Tweed koalas under threat
THE Tweed's coastal koala populations could soon be protected as an endangered species.
The Tweed Coast Koala Advisory Group has sent a submission to the NSW Scientific Committee nominating that the koala populations be put on an endangered species list.
According to the Tweed-Brunswick Coast Population of the koala submission delivered to the committee, there were three resident koala populations in the study area.
"These areas collectively approximate 1030ha of occupied habitat in the central portion of the TCSA in the general localities of Kings Forest, Round Mountain and Pottsville Wetlands," the submission stated.
The submission said the greatest short-term threats to the koala populations were fires, road strikes, and dog attacks but the largest short-term threat was disease.
"Since July 1 2007 when Friends of the Koala Inc commenced licensed activities in Tweed Shire it has dealt with 40 mortalities from the study area," the submission stated.
"Of these, 20 animals have succumbed to disease, nine animals have been road strike victims, three dog attacks and eight animals have dies of other or unknown causes."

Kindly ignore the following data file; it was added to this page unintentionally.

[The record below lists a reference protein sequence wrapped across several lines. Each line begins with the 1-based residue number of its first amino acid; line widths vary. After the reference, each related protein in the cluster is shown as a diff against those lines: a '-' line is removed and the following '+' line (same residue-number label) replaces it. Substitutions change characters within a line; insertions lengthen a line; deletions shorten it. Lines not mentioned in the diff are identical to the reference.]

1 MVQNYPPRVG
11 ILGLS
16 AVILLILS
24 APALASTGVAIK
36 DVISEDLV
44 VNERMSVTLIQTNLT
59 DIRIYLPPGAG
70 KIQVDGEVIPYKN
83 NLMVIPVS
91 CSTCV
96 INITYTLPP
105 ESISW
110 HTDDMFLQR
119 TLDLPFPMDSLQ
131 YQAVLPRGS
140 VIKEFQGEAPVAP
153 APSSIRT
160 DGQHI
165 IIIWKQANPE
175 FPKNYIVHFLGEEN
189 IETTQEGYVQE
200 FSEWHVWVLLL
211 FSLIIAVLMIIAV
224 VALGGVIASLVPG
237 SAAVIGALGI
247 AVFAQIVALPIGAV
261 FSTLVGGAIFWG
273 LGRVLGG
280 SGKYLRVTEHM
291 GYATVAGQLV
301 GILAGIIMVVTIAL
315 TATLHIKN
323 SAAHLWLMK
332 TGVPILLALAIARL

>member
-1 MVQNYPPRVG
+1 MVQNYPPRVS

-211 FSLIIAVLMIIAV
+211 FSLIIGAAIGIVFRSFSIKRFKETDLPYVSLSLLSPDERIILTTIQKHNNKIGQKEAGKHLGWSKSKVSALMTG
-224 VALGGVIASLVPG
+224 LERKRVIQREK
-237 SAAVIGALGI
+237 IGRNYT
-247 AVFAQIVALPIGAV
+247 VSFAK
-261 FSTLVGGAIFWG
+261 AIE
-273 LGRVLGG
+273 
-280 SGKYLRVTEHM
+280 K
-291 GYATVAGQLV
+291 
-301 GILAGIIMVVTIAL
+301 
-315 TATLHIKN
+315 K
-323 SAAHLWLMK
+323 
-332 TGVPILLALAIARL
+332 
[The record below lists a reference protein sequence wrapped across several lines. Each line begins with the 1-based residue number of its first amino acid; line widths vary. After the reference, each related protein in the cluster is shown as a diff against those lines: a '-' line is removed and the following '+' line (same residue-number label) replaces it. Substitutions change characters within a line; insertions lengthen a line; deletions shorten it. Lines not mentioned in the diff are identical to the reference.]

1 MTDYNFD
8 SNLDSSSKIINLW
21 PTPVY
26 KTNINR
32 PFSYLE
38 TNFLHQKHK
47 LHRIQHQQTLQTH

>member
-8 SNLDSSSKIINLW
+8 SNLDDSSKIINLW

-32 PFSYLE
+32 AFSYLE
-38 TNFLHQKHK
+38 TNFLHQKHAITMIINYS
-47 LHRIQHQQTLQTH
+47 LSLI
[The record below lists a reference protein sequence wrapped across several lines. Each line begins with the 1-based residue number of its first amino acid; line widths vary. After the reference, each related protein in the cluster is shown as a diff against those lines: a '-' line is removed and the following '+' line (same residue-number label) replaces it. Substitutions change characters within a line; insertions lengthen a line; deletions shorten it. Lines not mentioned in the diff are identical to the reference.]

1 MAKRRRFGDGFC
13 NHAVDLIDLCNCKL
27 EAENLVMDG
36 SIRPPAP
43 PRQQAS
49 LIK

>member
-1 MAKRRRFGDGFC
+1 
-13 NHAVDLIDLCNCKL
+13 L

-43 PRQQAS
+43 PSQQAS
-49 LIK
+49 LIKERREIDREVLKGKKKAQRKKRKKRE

Tweed Coast Koala Advisory Group chairman Dot Holdom said she was confident the koala populations would be protected under the Threatened Species Conservation Act 1995.
"I am very confident. The scientific committee will assess it and we meet all the requirements," Cr Holdom said.
"A lot of time and effort has gone into the research."
Cr Holdom said disease, such as Chlamydia, had a significant impact on the local populations.
"We are yet to work out what is the cause but I don't think we are far off a solution," she said.